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Poem: Christmas Call Number Three

Sometimes returning the item stolen has more impact than capturing the thief


I deferred to a feeling that getting a stolen bike back to the owner was a high priority on Christmas Eve.

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Many years ago, while working on Christmas Eve, I answered a call of a theft that had just happened. It was a simple bike theft and the thief fled on foot when he saw me.

I must say that generally, my instincts were to pursue the runner, but on this night I deferred to a feeling that getting that bike back to the owner was a high priority. I was right and after this shift, I decided I never wanted to forget that call.

It was one of those moments as a police officer when I felt like, tonight I did some good. So, I sat down and commemorated this call in this poem. Now I’d like to share it with you.

Christmas call number three

It was Christmas Eve on the City’s north end,
There was a cop on patrol, an ever-present friend.
Dispatch was sending calls out at a steady pace,
Squads were just keeping up, running from place to place.

Christmas call number one was a domestic fight,
A dad came home drunk on Christmas Eve night.
He scared his young son when he punched his wife,
The boy’s special Christmas memory for the rest of his life.

The old man was hooked up and taken to jail,
“Come on, it’s Christmas,” he said with a pitiful wail.
All the officer could do was shake his head,
Arresting a Dad on Christmas Eve is every cop’s dread.

When back on the beat with his paperwork done,
He felt empty after finishing Christmas call number one.
Christmas call number two goes over the air,
“See a couple locked out of their car, from Eau Claire.”

As he drove up in his squad the young couple cried,
“We locked the keys in the car and our baby is inside.”
One swish click of the lock-jock and what did he hear,
The couple from Eau Claire let out a Christmas cheer!

With a smile, he advised dispatch “I’m 10-8 and free,”
The news is met with Christmas call number three.
“A theft is in progress on Logan near Kane,
The suspect stole a bike, whose description is plain.”

“The bike is a black Huffy a present and brand new,
It has a large bow attached, that you can’t miss, cuz it’s blue.”
The cop spots the bike and the rider squeals as he jumps,
The thief runs from his plunder, which he urgently dumps.

The bike bandit disappears into the foggy Christmas night,
So the cop returns the bike to the owner and what a sight.
The lonely Madonna had saved year-long for this bike,
And thought she would have no present for her little boy, Mike.

The young mother said “Thank you” with sincerity so clear,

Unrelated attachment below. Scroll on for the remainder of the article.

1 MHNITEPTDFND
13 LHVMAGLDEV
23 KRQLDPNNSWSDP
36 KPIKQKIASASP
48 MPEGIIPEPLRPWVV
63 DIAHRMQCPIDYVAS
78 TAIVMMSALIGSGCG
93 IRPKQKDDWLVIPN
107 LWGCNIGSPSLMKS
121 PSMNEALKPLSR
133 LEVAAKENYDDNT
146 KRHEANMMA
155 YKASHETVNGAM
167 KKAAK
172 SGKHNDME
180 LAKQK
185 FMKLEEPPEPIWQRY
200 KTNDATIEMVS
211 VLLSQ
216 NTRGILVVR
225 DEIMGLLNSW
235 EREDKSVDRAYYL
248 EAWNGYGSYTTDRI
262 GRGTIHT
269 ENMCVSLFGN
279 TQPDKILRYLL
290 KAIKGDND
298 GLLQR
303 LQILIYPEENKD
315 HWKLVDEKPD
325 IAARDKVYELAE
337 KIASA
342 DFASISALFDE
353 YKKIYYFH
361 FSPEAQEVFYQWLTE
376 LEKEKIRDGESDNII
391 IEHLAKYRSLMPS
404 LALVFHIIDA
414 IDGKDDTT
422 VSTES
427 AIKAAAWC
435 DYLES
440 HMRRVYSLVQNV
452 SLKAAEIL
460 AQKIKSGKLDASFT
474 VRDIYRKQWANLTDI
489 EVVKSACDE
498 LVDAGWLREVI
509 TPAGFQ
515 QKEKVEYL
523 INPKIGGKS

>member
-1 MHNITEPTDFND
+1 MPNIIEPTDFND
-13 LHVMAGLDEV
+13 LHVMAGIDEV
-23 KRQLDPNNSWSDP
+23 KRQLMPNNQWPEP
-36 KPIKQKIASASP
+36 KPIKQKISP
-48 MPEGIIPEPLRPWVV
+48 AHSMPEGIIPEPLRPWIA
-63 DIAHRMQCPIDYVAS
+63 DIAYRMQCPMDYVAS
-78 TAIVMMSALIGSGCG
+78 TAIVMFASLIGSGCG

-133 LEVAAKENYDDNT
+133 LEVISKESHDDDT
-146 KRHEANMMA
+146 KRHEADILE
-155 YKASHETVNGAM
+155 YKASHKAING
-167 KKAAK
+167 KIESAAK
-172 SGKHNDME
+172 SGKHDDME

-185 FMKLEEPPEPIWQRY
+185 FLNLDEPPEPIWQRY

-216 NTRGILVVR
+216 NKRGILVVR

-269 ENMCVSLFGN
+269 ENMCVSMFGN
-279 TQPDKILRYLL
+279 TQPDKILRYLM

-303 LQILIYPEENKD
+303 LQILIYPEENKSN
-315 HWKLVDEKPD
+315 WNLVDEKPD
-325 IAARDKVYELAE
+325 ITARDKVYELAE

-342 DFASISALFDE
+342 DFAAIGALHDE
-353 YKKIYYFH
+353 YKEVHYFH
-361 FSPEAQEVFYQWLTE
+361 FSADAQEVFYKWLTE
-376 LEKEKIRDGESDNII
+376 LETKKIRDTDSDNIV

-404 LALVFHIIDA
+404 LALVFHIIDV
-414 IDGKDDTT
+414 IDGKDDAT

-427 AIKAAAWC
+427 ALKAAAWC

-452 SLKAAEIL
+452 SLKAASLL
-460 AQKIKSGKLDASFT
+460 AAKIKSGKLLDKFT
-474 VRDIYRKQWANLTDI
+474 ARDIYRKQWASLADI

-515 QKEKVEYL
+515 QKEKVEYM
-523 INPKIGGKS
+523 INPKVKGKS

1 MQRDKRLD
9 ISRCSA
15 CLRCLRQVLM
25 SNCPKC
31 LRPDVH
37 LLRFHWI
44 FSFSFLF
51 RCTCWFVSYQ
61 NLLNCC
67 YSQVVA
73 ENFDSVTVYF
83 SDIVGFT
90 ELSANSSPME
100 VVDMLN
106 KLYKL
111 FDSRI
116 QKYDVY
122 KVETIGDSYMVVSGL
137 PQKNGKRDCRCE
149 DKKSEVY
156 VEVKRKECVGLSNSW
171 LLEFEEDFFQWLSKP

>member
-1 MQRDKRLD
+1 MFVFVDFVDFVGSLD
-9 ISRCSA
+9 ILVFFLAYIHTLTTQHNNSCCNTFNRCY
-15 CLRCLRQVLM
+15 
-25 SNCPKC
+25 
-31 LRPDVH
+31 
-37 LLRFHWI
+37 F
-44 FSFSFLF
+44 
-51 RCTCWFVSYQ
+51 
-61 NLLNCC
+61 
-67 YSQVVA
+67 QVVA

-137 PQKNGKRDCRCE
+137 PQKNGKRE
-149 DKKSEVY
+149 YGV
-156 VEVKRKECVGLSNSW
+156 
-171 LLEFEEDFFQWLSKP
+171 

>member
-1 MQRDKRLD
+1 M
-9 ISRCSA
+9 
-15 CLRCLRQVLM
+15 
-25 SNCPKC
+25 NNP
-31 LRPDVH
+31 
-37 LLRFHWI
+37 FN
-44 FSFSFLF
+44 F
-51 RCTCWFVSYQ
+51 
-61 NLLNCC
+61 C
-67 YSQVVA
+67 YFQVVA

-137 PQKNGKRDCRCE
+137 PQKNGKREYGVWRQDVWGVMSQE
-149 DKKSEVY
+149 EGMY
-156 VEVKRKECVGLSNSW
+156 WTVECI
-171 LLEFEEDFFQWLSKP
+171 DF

With a warm Christmas smile below a leftover tear.
Joy spread across her face to replace the dread,
“Happy to be of help, Ma’am,” with a smile, the cop said.

As he then turned to walk back to his patrol car,
He looked to the sky and saw one special bright star.
He turned and said, “Merry Christmas to you and to Mike.”
“It will be now, thanks to you,” replied Mom, “and that bike.”

Some Christmas presents are cherished for all time,
For those who receive them, their memory is sublime.
For this cop, one favorite present will always be,
A heartfelt thanks from one mother on Christmas call number three.

Never forget how important you all are to your families, your communities, your country and all the good people who you are sworn to protect. Stay safe, stay strong and stay positive. May God bless you all and keep you safe and when he is busy running from call to call, keep yourself and each other safe.

Merry Christmas and a Happy New Year!

NEXT: Read more police poems here

Originally published on 12/25/2008, this article has been updated.

Lt. Dan Marcou is an internationally-recognized police trainer who was a highly-decorated police officer with 33 years of full-time law enforcement experience. Marcou’s awards include Police Officer of the Year, SWAT Officer of the Year, Humanitarian of the Year and Domestic Violence Officer of the Year. Upon retiring, Lt. Marcou began writing. Additional awards Lt. Marcou received were 15 departmental citations (his department’s highest award), two Chief’s Superior Achievement Awards and the Distinguished Service Medal for his response to an active shooter. He is a co-author of “Street Survival II, Tactics for Deadly Encounters,” which is now available. His novels, “The Calling, the Making of a Veteran Cop,” “SWAT, Blue Knights in Black Armor,” “Nobody’s Heroes” and Destiny of Heroes,” as well as his latest non-fiction offering, “Law Dogs, Great Cops in American History,” are all available at Amazon. Dan is a member of the Police1 Editorial Advisory Board.